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There are various theoretical models for accretion disks and relativistic jets from black holes that considers the black hole to be either rotating (Kerr geometry) or non-rotating (Schwarzschild geometry). But when astronomers detect a source, they detects whether the source is rotating or non-rotating. One such example is the GRS 1915+105 which is an X-ray binary star system featuring a regular star and a black hole is observed to rotate at close to 1,150 times per second with a spin parameter value between 0.82 and 1.00 (maximum possible value).

So my question is the following:

How do astronomers detect whether a black hole is rotating or non-rotating? And if the black hole is rotating, how do they calculate the spinning rate?

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    $\begingroup$ Walter Lewin explains this questions nicely in this lecture youtube.com/watch?v=313C1zo9pyE $\endgroup$ – physicopath Sep 15 at 7:52
  • $\begingroup$ Rotating black holes produce gravitational waves. These waves can be accurately measured here on earth. $\endgroup$ – Sam Sep 15 at 12:25
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    $\begingroup$ An ideal rotating black hole does not produce gravitational waves. Gravitational waves are produced during a binary merger, but not after the resulting black hole settles to a steady state. $\endgroup$ – Chiral Anomaly Sep 15 at 12:49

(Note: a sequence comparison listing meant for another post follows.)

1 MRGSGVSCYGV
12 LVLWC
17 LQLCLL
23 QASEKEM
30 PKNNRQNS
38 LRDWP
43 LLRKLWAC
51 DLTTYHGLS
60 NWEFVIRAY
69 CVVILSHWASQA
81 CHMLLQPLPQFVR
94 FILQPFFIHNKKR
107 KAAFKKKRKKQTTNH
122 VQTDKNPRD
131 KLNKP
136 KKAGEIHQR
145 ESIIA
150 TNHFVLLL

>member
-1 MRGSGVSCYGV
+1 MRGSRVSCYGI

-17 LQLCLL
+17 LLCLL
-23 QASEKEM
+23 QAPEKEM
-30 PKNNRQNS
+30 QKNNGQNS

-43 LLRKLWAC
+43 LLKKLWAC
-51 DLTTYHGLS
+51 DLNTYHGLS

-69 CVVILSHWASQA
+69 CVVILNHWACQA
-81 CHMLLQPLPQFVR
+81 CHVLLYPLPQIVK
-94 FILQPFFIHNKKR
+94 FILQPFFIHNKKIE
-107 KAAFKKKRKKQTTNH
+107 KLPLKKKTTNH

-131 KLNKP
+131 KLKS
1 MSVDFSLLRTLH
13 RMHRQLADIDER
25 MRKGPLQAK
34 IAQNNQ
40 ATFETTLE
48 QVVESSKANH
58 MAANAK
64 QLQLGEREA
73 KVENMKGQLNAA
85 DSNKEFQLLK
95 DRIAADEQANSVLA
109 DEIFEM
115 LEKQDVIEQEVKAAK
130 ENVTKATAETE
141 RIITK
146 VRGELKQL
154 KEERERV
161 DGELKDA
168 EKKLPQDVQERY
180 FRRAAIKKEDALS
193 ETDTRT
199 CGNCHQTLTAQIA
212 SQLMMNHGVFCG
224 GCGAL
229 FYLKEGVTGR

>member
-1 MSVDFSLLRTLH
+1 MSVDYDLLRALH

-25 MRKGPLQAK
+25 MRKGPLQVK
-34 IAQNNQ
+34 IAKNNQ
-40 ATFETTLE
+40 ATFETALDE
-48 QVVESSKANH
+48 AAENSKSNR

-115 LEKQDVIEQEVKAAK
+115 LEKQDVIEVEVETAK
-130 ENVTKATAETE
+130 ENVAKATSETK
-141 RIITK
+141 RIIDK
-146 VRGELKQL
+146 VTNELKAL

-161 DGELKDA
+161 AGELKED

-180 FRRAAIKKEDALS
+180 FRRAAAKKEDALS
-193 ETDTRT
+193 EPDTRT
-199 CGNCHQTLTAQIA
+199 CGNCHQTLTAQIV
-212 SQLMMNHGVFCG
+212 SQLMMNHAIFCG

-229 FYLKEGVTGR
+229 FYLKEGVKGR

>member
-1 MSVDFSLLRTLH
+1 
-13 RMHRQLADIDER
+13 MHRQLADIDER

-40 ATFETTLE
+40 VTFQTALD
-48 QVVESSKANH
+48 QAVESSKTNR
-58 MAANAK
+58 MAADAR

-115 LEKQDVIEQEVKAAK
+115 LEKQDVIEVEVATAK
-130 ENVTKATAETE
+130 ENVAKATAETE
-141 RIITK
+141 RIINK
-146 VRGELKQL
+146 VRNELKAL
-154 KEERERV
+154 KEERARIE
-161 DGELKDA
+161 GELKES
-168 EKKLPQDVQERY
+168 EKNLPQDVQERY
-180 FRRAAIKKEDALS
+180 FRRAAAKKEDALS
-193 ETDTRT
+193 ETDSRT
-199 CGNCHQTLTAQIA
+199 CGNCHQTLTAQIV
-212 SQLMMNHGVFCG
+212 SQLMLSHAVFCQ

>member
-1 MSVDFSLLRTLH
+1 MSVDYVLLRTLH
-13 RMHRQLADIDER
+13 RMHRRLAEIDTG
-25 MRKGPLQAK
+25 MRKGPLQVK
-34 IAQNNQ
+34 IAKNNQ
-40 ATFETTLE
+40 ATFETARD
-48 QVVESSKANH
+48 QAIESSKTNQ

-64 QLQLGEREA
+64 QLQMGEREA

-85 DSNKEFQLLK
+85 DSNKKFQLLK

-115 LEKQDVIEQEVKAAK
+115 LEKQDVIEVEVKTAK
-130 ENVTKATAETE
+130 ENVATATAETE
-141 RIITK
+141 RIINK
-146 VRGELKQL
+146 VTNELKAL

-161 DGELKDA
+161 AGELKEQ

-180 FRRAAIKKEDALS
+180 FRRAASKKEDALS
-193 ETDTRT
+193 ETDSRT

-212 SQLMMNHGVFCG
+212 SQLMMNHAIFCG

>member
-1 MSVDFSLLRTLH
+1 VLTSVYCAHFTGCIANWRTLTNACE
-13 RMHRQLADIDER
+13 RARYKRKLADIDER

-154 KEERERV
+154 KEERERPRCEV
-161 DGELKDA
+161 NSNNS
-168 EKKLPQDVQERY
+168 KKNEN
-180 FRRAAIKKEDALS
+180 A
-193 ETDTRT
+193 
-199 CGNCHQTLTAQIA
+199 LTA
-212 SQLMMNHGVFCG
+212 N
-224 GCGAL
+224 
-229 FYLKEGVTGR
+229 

• $\begingroup$ @physicopath it's a great lecture by Lewin, but it does not examine the spin of a black hole, so your comment is incorrect and should be deleted. :-) $\endgroup$ – Chappo Hasn't Forgotten Monica Sep 18 at 4:36
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Here is from the abstract of a paper about theory and observation of the spin of a black

..non-zero spin leaving an indelible imprint on the space-time closest to the black hole. As a consequence of relativistic frame-dragging, particle orbits are affected both in terms of stability and precession, which impacts on the emission characteristics of accreting black holes both stellar mass in black hole binaries (BHBs) and supermassive in active galactic nuclei (AGN). Over the last 30 years, techniques have been developed that take into account these changes to estimate the spin ....

It is not a simple formula, but the paper goes into the mathematical details.

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